And here’s another fact, which is that Yiannopoulos isn’t special. There are a lot of damaged people out there on the racist, sexist, bigoted side of things, who have been fucked up by the world in one way or another and who have decided the best way to dig themselves out of that hole is to try to take it out on other people. These are the very people fringe radical and reactionary organizations and would-be leaders seek out; they’re susceptible because they’re damaged and crave acceptance and attention. To get personal here, I look at the bigots who have decided to make me their special enemy and it’s not hard to understand why they do what they do, nor to feel empathy for what they have to be going through in their brain. But again, that’s weighed against the damage they do to others and try to do to me, and I proceed accordingly.
(Also, a supplementary thought I have, which is that that Yiannopoulos is well into his 30s. He’s not a child or a young man of whom it could be said that he did not know better. Yiannopoulos may be damaged in various ways, but it doesn’t appear that he is not in control of his actions, or doesn’t have enough presence of mind to understand right or wrong, even if he apparently doesn’t care about such things. Yiannopoulos understands what he’s doing and why. He owns his choices and actions, and he owns the results of those choices and actions, even when they result, as they did this week, in his downfall.)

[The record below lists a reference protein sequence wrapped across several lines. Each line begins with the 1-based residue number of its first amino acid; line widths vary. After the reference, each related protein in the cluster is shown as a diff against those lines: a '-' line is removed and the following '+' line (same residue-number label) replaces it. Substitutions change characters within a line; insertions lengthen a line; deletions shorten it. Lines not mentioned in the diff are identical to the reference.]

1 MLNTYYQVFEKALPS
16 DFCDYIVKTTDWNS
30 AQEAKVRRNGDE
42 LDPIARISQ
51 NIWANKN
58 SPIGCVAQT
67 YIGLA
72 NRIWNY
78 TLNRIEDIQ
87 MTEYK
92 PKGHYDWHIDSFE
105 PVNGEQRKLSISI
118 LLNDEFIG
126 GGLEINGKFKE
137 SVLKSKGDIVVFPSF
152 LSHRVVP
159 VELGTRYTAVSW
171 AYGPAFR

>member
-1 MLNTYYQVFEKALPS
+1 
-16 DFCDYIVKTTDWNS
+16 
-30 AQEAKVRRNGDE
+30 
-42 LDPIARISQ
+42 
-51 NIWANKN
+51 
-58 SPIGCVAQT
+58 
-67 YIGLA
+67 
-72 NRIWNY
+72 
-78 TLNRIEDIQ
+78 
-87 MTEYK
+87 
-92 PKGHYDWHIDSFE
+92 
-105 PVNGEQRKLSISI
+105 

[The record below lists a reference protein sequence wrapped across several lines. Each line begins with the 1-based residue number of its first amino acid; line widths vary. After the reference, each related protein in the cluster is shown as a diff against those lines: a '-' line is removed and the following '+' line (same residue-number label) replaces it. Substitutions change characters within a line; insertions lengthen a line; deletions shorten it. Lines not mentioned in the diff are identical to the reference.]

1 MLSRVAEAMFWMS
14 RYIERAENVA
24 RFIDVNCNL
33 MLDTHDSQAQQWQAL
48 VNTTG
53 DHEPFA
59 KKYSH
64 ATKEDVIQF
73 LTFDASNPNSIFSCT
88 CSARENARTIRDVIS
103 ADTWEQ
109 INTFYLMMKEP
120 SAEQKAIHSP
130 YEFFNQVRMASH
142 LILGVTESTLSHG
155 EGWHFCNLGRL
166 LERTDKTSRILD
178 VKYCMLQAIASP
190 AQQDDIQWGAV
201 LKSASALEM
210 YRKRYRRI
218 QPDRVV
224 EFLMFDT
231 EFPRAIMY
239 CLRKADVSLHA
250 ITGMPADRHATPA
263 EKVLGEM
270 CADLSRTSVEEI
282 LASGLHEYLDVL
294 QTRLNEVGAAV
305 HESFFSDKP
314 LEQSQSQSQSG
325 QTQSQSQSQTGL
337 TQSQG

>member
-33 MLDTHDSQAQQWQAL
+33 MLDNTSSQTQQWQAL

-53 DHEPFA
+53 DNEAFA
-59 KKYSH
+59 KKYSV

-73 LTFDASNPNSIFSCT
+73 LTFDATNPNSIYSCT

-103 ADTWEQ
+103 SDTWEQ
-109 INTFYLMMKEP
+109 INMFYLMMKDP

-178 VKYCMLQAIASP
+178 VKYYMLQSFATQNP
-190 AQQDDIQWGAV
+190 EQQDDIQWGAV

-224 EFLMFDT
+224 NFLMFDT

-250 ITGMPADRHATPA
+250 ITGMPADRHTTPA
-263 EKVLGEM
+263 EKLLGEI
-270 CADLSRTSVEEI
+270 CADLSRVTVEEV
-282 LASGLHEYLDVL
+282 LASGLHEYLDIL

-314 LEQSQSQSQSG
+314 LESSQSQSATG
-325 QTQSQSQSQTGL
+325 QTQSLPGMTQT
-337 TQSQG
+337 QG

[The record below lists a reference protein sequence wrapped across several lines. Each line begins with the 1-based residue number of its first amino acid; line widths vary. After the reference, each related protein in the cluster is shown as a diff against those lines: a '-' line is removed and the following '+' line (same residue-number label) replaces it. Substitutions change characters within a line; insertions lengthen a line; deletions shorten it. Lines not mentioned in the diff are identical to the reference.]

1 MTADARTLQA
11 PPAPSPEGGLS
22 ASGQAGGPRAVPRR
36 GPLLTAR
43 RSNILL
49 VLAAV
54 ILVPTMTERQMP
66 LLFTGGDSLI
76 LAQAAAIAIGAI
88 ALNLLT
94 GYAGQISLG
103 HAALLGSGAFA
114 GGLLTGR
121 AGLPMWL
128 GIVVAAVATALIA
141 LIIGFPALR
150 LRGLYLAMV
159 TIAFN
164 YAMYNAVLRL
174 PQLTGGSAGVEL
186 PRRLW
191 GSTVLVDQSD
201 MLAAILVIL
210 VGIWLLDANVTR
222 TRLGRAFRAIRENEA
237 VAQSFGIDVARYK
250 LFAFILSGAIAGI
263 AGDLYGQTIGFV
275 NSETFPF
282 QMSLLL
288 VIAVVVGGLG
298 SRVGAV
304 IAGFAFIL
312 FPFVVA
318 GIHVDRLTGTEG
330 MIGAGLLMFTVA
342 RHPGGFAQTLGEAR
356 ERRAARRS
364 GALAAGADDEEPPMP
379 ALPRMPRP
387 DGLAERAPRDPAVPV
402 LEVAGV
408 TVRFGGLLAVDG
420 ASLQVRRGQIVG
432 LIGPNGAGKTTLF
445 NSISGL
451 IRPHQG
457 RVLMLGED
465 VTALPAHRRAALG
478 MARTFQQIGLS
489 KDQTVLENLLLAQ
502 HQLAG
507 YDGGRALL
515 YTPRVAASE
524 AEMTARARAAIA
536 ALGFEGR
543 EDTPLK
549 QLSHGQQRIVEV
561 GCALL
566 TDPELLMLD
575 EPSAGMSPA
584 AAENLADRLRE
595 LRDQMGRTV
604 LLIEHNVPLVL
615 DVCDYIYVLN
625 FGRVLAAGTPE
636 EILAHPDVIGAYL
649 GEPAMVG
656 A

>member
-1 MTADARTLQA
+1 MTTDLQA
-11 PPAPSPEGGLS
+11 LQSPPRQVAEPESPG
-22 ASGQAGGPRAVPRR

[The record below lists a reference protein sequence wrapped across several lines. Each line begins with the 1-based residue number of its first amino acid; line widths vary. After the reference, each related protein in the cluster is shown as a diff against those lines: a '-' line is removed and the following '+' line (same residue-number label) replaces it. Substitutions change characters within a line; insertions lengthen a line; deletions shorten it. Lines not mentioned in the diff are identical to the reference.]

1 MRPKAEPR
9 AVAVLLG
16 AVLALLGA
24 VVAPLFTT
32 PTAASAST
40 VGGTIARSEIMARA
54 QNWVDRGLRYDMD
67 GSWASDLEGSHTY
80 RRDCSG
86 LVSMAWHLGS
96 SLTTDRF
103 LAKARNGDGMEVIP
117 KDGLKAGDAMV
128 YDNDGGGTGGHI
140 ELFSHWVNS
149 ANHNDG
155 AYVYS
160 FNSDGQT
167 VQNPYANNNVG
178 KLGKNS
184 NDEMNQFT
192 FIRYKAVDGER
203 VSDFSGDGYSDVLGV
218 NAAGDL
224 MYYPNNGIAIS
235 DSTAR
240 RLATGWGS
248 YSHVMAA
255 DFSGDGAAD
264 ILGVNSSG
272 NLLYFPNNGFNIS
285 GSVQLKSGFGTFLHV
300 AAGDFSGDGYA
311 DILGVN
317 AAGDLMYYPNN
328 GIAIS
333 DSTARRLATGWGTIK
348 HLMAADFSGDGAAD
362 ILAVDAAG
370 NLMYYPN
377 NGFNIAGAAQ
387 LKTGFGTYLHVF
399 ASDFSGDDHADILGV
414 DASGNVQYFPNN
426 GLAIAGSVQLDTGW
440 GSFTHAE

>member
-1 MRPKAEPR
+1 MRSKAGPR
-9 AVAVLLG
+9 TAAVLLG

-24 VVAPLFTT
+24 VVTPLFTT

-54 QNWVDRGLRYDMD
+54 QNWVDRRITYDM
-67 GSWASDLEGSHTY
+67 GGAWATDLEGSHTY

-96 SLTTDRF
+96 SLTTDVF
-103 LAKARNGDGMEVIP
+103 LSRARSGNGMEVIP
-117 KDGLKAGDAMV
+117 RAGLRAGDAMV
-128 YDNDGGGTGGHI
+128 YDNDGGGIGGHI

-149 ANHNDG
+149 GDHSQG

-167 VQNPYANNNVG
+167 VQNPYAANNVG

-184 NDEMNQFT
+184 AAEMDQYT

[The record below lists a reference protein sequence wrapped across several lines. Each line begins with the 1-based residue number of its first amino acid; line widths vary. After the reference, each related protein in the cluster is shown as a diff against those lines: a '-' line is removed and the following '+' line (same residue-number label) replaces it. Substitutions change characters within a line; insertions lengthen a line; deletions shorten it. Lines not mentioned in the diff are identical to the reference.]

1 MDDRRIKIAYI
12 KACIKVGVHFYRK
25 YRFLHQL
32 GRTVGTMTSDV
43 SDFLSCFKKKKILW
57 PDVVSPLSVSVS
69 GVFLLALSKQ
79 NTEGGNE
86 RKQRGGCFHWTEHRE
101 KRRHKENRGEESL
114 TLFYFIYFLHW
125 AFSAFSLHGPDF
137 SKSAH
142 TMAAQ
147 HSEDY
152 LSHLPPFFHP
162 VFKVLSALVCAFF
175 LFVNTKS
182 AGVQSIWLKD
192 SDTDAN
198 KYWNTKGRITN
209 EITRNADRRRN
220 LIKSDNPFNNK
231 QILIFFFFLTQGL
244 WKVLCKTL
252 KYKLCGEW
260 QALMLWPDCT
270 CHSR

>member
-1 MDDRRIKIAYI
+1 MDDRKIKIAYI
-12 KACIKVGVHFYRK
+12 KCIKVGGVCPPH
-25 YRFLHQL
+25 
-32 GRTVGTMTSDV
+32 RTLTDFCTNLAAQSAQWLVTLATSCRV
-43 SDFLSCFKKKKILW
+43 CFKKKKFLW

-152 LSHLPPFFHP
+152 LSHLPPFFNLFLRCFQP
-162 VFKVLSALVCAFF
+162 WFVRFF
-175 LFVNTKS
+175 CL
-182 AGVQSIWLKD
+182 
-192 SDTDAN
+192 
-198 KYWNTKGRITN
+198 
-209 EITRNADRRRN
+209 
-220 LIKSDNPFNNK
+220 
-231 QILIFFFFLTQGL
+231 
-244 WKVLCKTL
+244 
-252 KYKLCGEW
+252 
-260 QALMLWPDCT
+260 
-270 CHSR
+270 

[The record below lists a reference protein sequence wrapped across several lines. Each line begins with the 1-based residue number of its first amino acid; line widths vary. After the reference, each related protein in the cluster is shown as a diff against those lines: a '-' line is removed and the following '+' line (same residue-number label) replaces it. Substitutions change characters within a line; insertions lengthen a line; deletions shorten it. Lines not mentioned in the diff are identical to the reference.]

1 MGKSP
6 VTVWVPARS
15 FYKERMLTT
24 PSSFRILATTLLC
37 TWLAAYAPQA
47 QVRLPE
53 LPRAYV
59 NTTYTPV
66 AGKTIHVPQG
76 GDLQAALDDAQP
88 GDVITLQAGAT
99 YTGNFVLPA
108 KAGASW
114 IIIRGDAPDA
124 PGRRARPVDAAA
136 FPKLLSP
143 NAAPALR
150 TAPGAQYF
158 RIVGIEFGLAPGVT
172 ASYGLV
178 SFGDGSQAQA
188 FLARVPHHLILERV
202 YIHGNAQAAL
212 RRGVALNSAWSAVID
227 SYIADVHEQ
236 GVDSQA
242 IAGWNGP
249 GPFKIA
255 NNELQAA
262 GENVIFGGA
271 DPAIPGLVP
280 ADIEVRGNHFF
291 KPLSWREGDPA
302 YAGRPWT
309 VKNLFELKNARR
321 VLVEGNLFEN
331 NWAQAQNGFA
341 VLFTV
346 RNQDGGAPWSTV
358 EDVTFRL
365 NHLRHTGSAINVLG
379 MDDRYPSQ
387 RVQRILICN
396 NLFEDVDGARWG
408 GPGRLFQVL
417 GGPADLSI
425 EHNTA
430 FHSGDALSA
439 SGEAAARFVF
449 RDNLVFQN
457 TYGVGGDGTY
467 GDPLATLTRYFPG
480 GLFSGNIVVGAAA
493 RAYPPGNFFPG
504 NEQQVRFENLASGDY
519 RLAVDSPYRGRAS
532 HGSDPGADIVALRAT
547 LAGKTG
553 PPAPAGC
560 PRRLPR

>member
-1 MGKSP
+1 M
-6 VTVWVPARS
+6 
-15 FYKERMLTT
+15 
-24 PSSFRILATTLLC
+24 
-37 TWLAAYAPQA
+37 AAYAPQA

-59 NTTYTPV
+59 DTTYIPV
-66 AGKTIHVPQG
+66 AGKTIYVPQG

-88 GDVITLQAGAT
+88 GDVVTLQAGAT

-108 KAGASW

So: Empathy and understanding for Yiannopoulos? Sure. Maybe even the smallest soupçon of pity. I think the ability to feel these things for him allows me to say, in full consideration, that he deserves his fall this week from the grace of the horrible and bigoted. And to continue in that vein, I wish for him the empathy and understanding to realize just how well he’s earned this moment, and to realize how much work he’ll have to undertake to atone for the damage he’s done to others. I don’t expect he’ll actually arrive at that empathy and understanding, mind you. I don’t think he wants that. I wish it for him nonetheless.